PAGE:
Now think about when it is all in people’s cars. As they drive down the street, guided by GPS, not only do addresses pop up on the screen or are read by a voice in the machine, but names of the homeowners (public record). If the driver is interested, they speak back to the onboard computer and are told more about that person, gleaned from the vast riches of the online indexes (search engines) that have been storing stuff on you or me for years. By the time the house hunters get to the end of the street they might know more about us and other prospective future neighbors than our best friends do.
Another scenario – one that is already going on in earnest (I use it myself). You are going to a business appointment with someone – to pitch them a chance to participate in a program. You set aside a little time and start searching online. Within 15 -30 minutes you know, from a number of web sites, a lot about their education, their job, their hobbies (if they have won local running events for instance), their networks, and perhaps much more. You may read speeches they made or articles they have written. You come across a cranky letter they wrote to an editor of a paper. You find their family in a genealogical summary. You then walk into that office feeling that you know them well enough to talk like an old acquaintance.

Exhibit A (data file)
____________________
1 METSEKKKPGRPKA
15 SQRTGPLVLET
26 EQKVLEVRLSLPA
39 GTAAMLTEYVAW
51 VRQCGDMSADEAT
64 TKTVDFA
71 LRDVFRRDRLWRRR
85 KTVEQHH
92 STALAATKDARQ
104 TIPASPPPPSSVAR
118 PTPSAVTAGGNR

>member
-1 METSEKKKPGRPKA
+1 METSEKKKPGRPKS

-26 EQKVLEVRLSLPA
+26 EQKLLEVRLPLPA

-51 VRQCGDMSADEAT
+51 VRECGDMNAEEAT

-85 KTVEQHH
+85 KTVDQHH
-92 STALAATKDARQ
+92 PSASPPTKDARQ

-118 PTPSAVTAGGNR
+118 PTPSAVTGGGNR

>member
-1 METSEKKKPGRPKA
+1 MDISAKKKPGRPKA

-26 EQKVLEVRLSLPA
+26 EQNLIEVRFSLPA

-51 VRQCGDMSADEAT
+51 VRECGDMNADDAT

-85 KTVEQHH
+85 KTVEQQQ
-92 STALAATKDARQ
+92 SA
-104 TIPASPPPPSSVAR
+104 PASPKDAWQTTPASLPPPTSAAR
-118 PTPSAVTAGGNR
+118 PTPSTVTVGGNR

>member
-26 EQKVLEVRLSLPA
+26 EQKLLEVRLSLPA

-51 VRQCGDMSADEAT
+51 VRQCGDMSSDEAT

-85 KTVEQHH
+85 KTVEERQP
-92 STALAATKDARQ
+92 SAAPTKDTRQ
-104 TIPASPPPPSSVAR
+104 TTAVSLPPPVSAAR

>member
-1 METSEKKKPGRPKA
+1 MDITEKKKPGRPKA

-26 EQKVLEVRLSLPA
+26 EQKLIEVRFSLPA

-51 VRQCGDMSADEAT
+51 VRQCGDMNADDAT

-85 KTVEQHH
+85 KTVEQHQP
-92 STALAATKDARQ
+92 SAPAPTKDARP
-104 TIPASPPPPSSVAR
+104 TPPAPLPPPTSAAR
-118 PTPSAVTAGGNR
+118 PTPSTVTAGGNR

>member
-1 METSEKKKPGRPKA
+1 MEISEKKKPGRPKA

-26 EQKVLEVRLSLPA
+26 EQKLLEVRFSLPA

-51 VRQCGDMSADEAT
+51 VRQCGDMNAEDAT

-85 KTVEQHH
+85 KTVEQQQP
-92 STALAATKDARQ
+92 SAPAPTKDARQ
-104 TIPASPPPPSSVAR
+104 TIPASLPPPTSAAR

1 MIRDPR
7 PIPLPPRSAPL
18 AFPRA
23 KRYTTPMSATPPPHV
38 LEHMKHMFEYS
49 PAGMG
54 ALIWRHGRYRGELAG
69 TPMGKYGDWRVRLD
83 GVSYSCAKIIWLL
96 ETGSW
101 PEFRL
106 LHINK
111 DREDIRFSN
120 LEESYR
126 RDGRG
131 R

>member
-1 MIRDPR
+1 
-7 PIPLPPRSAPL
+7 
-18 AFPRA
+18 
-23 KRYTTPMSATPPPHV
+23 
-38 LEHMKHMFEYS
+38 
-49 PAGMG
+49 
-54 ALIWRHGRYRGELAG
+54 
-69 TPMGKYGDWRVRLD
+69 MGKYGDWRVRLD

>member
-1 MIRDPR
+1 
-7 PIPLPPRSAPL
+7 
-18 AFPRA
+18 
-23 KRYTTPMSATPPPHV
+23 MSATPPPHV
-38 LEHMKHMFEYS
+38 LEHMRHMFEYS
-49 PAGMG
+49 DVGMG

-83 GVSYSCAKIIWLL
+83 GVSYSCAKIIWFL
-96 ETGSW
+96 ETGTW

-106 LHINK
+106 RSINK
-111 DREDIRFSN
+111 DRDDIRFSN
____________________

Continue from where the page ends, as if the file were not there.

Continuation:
That might be scary – or it might be invigorating. It depends on how you look at it.